Neighbor v. Neighbor
Our client, a successful dentist, acquired his first home in Encino. The sprawling home had been part of an estate that was then rented for a few years. It was neglected and overgrown. It overlooked the property of Plaintiff, a successful owner of a company that was involved in the entertainment industry.
Plaintiff had five mature eucalyptus trees and a black walnut tree on her property that impaired our client’s view to some degree. An adjacent neighbor also had trees on her property that impaired the insured’s view, as well.
Shortly after moving into his new home, our client was approached by a gardener who spoke Spanish only and who presented him with a business card, saying that he was a licensed and insured landscaping contractor. This turned out not to be the case.
Our client showed him around his own property, pointing out trees he would like to have removed and/or trimmed back. He pointed to trees on Plaintiff’s property and said that he would like to have those trees trimmed, too, but that he would need to obtain permission before doing so.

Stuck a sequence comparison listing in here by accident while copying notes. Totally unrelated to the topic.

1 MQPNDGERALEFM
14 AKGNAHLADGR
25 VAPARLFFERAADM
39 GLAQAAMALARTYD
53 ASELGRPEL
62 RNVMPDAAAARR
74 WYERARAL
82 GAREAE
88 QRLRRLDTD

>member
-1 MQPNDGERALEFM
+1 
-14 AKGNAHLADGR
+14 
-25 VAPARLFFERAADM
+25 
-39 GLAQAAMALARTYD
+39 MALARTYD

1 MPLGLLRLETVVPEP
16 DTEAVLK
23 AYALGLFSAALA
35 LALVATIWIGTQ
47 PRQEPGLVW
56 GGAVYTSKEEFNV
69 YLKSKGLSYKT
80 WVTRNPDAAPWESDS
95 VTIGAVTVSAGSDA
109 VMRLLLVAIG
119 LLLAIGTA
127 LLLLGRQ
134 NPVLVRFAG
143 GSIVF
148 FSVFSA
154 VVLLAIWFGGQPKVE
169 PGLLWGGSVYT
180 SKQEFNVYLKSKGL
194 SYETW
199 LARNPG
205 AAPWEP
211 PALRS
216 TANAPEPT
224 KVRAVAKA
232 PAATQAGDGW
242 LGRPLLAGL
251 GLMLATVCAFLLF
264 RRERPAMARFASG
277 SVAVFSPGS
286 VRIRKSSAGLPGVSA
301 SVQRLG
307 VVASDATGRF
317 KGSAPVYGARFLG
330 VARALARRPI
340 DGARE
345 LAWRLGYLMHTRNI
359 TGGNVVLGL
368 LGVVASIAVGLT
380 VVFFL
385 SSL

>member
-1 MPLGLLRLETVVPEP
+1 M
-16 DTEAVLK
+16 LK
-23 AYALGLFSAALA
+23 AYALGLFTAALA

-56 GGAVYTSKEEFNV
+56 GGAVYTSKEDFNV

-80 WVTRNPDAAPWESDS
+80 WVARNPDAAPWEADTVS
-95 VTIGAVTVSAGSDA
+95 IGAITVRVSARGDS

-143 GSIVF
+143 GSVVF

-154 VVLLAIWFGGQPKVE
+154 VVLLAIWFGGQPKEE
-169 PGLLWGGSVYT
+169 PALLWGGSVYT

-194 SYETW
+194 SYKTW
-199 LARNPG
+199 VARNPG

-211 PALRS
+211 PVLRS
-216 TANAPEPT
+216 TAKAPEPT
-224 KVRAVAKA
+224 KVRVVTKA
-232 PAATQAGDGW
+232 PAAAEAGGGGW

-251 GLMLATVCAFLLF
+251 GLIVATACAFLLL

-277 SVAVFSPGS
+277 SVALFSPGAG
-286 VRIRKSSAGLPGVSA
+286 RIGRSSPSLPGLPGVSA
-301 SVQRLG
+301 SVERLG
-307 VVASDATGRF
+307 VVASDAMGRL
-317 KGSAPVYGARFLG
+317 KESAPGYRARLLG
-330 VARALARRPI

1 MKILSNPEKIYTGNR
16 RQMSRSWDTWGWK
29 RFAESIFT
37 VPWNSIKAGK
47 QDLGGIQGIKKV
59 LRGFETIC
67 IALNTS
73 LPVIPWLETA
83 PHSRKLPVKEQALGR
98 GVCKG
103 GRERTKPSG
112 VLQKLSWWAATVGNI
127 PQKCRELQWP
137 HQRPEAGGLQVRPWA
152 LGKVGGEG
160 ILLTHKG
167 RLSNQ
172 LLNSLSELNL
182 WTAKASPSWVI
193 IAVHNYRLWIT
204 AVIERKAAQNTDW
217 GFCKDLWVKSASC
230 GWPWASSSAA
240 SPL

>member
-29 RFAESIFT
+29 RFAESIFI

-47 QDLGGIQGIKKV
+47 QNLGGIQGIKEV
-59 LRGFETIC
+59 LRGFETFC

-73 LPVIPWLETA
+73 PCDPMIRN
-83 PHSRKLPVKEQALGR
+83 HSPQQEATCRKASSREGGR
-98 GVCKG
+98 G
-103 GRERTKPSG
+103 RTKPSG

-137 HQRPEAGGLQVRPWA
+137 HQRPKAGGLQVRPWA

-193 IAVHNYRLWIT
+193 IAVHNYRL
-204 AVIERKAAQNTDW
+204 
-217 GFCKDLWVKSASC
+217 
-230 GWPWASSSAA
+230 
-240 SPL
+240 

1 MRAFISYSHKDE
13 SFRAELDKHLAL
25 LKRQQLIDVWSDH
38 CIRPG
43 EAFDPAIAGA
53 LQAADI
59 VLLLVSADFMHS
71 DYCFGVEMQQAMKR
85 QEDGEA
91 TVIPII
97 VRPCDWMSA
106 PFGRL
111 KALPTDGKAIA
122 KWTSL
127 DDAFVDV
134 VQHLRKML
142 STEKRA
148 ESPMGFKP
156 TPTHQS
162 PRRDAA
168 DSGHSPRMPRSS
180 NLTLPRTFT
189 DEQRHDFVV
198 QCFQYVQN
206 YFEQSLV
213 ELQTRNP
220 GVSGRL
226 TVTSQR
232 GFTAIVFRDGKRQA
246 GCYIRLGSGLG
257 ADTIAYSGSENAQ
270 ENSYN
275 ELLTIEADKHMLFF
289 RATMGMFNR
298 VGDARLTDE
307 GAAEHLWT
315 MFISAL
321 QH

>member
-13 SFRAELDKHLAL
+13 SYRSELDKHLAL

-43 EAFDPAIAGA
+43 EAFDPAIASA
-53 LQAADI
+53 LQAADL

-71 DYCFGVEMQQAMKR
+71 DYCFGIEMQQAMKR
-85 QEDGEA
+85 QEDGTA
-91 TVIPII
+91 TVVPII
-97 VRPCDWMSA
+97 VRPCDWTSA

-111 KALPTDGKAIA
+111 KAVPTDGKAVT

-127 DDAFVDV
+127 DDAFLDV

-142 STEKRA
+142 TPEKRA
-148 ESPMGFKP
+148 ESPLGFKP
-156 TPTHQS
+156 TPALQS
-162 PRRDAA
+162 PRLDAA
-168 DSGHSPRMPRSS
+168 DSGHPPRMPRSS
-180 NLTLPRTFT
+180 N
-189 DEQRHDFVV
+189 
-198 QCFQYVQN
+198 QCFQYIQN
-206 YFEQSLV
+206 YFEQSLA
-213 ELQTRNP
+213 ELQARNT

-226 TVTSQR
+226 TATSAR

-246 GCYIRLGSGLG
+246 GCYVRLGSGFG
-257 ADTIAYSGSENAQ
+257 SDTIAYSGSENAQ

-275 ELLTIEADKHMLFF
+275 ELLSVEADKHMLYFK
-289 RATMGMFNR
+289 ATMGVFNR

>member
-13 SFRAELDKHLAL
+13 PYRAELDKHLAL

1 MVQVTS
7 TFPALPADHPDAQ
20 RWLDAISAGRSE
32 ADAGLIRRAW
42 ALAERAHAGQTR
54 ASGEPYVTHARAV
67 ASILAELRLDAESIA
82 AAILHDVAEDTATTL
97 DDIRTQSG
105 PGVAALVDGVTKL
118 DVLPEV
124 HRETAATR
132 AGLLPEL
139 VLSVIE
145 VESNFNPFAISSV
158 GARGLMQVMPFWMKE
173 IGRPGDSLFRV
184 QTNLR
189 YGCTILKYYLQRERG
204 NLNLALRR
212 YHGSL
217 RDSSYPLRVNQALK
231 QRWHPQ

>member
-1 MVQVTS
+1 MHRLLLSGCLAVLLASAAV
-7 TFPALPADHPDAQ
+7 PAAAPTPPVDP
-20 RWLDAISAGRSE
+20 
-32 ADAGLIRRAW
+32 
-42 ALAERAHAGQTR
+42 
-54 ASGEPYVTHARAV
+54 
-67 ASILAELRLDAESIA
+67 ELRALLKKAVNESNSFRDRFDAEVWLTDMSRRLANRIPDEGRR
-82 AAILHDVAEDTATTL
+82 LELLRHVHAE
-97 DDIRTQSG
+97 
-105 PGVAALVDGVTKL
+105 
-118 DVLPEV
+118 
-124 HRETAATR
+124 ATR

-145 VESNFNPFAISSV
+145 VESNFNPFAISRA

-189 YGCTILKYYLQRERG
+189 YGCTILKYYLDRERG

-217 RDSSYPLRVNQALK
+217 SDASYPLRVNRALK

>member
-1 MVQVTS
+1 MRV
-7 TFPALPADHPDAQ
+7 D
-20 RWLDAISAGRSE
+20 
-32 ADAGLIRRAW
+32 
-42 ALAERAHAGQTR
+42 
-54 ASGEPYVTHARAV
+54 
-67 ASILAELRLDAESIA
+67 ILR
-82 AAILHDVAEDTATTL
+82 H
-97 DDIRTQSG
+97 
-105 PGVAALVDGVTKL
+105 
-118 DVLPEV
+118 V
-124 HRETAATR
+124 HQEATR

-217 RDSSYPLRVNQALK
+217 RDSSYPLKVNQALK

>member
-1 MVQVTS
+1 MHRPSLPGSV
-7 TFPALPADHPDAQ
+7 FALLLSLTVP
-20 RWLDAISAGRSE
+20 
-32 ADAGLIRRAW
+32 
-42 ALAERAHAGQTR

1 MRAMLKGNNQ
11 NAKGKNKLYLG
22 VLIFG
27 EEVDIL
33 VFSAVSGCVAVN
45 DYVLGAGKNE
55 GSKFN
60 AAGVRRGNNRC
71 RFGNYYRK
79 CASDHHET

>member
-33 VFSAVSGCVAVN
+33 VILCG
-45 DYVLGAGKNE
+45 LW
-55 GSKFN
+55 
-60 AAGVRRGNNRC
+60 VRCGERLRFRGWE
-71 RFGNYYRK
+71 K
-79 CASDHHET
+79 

The end result was that the gardener testified that he was told to proceed with the trimming of Plaintiff’s trees, something our client denied. The gardener severely trimmed Plaintiff’s trees with the process known as “topping,” a technique criticized by arborists, on a Saturday when she was away for the weekend. It was undisputed that anyone had spoken to her in advance about trimming the trees.
Plaintiff sought damages that could be trebled (per statute) if the actions of our client were found to be intentional. She claimed that the trees must be removed because of their appearance and that large new trees should be installed in their place. Because she claimed that her slope was unstable, a massive retaining wall would need to be installed, and she would need to move out of her home for several months while the work was done.
Our experts said that the trees had been previously topped, and that the slope was stable. Plaintiff could choose to replace the trees or keep them there and engage in restorative efforts.
Plaintiff demanded $1.5 million, reduced to a C.C.P. §998 Offer of $1.1 million before trial. We offered $200,000.00.
Verdict: Damage to trees-$27,500.00; corrective restorative pruning–$20,000.00; and annoyance, discomfort and loss of enjoyment–$30,000.00.
Post-trial, our judge trebled the tree damage, but not the annoyance damages. Total verdict, $172,500.00.
All in all, a satisfying result against two Plaintiff’s attorneys, one of whom formerly represented the current occupant of the White House.